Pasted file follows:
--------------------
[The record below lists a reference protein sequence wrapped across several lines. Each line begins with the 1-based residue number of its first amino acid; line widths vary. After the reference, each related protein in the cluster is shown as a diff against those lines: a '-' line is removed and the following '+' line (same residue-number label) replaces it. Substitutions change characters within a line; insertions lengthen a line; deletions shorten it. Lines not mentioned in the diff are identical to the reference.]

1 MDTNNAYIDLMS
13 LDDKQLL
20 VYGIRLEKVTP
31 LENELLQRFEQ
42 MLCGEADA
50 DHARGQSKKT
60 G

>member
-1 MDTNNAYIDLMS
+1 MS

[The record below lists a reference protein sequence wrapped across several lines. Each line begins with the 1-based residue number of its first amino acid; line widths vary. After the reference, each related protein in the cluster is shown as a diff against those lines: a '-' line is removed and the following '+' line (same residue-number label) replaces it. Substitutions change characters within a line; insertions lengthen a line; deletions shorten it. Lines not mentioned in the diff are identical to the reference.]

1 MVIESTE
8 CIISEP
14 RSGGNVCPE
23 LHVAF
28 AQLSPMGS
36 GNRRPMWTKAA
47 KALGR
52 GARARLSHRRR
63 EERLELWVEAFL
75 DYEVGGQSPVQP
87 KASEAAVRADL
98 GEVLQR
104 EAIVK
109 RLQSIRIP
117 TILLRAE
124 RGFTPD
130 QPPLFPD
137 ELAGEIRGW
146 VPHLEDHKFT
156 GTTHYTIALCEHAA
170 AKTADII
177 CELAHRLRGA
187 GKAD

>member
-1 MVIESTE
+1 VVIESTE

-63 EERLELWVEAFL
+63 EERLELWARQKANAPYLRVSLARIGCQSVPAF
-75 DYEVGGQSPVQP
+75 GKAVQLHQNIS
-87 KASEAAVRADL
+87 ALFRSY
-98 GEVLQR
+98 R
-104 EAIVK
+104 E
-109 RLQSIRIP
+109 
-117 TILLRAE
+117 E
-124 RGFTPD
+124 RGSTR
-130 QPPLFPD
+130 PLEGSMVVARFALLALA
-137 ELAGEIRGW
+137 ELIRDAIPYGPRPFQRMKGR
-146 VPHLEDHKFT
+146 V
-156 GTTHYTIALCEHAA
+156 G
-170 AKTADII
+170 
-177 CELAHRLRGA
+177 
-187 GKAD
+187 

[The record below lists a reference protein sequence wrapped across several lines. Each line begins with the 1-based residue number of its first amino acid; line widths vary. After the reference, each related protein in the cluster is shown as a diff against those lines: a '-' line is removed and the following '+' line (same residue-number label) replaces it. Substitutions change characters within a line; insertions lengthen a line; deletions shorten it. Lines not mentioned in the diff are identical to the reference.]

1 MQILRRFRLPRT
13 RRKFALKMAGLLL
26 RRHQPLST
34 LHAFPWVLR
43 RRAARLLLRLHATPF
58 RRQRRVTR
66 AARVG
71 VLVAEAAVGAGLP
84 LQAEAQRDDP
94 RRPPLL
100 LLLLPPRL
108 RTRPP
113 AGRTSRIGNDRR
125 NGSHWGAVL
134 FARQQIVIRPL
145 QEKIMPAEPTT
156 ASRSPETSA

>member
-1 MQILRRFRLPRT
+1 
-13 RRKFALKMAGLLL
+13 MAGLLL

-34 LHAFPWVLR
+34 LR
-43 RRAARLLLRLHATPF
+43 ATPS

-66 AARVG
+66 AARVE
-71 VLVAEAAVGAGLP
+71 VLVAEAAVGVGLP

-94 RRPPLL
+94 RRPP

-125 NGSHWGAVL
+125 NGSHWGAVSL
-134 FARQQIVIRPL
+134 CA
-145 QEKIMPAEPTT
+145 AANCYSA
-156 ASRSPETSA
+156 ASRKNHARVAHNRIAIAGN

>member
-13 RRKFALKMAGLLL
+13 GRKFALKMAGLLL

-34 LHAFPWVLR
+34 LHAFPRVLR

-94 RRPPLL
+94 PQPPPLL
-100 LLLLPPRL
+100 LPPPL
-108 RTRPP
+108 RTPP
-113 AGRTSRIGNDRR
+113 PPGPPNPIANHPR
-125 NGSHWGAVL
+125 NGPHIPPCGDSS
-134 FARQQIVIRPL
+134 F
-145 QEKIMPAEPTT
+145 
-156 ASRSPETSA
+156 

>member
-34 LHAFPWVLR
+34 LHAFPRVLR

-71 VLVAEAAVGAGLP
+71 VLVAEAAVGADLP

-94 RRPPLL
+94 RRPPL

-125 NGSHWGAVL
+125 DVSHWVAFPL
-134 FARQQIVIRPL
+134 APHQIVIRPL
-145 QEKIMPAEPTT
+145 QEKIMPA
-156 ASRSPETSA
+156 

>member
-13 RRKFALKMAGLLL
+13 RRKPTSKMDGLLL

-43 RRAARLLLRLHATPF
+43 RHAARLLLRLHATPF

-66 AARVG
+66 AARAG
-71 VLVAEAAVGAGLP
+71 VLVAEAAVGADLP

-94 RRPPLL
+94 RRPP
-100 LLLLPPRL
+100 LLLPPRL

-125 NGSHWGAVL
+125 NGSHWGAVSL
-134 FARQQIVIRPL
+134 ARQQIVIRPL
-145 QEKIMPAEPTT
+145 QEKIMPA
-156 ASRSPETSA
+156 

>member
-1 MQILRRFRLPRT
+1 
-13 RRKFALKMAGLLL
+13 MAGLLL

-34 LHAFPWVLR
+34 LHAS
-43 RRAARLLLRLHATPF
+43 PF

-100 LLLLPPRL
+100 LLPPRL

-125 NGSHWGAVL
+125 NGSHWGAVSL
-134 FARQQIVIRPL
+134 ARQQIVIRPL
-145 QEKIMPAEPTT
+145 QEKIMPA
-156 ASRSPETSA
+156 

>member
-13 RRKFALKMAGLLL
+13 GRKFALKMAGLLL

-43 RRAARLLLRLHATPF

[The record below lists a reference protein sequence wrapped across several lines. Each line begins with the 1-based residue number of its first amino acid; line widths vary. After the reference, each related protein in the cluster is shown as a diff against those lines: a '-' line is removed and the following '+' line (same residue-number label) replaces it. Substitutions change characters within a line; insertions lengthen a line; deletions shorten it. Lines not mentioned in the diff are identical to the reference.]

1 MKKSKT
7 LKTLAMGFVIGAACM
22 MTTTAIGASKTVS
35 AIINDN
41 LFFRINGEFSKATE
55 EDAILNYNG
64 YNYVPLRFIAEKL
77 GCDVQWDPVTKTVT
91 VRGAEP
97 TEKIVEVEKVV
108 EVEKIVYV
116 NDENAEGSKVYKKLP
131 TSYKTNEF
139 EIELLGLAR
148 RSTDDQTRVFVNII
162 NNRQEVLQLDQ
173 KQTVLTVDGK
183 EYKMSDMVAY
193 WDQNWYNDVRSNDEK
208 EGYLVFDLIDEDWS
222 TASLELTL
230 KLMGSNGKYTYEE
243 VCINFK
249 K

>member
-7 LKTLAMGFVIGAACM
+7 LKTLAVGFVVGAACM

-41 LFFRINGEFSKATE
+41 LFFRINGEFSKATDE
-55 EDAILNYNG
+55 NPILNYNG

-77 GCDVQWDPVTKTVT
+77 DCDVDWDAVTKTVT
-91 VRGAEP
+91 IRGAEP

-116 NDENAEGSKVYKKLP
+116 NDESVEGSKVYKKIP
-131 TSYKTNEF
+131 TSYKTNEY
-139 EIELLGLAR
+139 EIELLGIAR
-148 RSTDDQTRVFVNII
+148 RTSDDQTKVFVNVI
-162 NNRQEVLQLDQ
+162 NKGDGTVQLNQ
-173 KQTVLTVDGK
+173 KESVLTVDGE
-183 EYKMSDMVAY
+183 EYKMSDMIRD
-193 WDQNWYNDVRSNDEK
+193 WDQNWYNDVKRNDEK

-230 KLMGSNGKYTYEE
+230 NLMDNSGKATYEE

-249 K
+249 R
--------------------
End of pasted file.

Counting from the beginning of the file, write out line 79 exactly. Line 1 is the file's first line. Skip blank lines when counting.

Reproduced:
94 RRPPLL